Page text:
“Up the Junction”. The Hampstead Junction Railway was a major extension of NLR services, opened in 1860 by the LNWR to reduce congestion near Camden Town. It ran from Camden Road via Gospel Oak, Hampstead Heath, Finchley Road & Frognal and Brondesbury to Willesden (Low Level). The LNWR provided the staff while the NLR provided the rolling stock. West End Lane (now West Hampstead) was opened in 1880. The route is still used for trains to Richmond and our tour looked at the stations on this important section of railway.
“Camden Railway Heritage Trail”. Camden has an industrial heritage rich in features associated with the 19th century and the arrival of the canal and railway. Peter Darley of the Camden Railway Heritage Trust led this fascinating tour, beginning with a detailed look at the interior of the Roundhouse. It covered all the features shown on the Trust’s excellent website (http://www.crht1837.org for full details) including the LNWR Interchange Warehouse and the vaults and arches under the NLR viaduct.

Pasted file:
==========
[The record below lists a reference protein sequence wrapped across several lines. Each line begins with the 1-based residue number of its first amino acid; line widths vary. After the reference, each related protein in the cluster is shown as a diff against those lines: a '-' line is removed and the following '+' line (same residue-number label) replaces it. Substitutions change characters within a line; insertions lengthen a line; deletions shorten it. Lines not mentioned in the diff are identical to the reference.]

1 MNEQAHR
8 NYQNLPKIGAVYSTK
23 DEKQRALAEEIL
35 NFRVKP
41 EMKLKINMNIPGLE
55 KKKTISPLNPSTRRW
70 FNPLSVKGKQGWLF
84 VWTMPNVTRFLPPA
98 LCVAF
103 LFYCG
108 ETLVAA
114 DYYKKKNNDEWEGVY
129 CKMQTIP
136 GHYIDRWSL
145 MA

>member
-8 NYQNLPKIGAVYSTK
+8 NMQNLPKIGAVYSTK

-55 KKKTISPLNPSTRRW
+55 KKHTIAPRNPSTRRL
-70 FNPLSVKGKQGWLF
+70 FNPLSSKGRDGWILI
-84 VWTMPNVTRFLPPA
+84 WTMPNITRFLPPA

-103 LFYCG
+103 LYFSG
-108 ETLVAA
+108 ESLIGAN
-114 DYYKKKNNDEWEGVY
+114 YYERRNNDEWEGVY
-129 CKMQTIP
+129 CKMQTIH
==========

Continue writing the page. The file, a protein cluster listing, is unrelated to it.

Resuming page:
“East London Line Extension” On the 23rd May 2010 the ELLE Phase 1 was opened, bringing into passenger use once more the NLR viaduct from Dalston to Shoreditch which had not seen rail traffic since the closure of Broad Street in 1986. The tour started at the new Dalston Junction station and focused on the new stations of Haggerston, Hoxton and Shoreditch as well as the refurbished East London Line stations north of the Thames. The Brunel Museum in Rotherhithe was visited and members had a then rare opportunity to enter Marc Brunel’s Rotherhithe shaft to the Thames Tunnel, “The Grand Entrance Hall”, closed to the public for over 140 years.